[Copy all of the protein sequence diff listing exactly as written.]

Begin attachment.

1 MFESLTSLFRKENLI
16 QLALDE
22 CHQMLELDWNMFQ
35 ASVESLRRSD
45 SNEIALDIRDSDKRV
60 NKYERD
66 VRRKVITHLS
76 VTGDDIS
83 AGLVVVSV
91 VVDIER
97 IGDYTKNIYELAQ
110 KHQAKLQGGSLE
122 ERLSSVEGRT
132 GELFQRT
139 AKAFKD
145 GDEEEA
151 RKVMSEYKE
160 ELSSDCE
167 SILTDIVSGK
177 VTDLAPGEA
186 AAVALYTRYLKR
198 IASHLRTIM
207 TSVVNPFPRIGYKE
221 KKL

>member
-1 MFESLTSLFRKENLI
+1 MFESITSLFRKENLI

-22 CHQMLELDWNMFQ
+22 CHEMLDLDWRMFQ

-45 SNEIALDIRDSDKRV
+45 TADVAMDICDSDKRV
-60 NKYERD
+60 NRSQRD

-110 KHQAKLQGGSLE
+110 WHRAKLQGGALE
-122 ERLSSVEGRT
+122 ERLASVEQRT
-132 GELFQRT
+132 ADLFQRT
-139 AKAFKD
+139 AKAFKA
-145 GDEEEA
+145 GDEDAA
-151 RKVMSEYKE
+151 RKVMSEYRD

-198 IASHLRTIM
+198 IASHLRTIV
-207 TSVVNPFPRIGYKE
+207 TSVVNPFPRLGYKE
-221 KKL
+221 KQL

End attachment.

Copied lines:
1 MFESLTSLFRKENLI
16 QLALDE
22 CHQMLELDWNMFQ
35 ASVESLRRSD
45 SNEIALDIRDSDKRV
60 NKYERD
66 VRRKVITHLS
76 VTGDDIS
83 AGLVVVSV
91 VVDIER
97 IGDYTKNIYELAQ
110 KHQAKLQGGSLE
122 ERLSSVEGRT
132 GELFQRT
139 AKAFKD
145 GDEEEA
151 RKVMSEYKE
160 ELSSDCE
167 SILTDIVSGK
177 VTDLAPGEA
186 AAVALYTRYLKR
198 IASHLRTIM
207 TSVVNPFPRIGYKE
221 KKL

>member
-1 MFESLTSLFRKENLI
+1 MFESITSLFRKENLI

-22 CHQMLELDWNMFQ
+22 CHEMLDLDWRMFQ

-45 SNEIALDIRDSDKRV
+45 TADVAMDICDSDKRV
-60 NKYERD
+60 NRSQRD

-110 KHQAKLQGGSLE
+110 WHRAKLQGGALE
-122 ERLSSVEGRT
+122 ERLASVEQRT
-132 GELFQRT
+132 ADLFQRT
-139 AKAFKD
+139 AKAFKA
-145 GDEEEA
+145 GDEDAA
-151 RKVMSEYKE
+151 RKVMSEYRD

-198 IASHLRTIM
+198 IASHLRTIV
-207 TSVVNPFPRIGYKE
+207 TSVVNPFPRLGYKE
-221 KKL
+221 KQL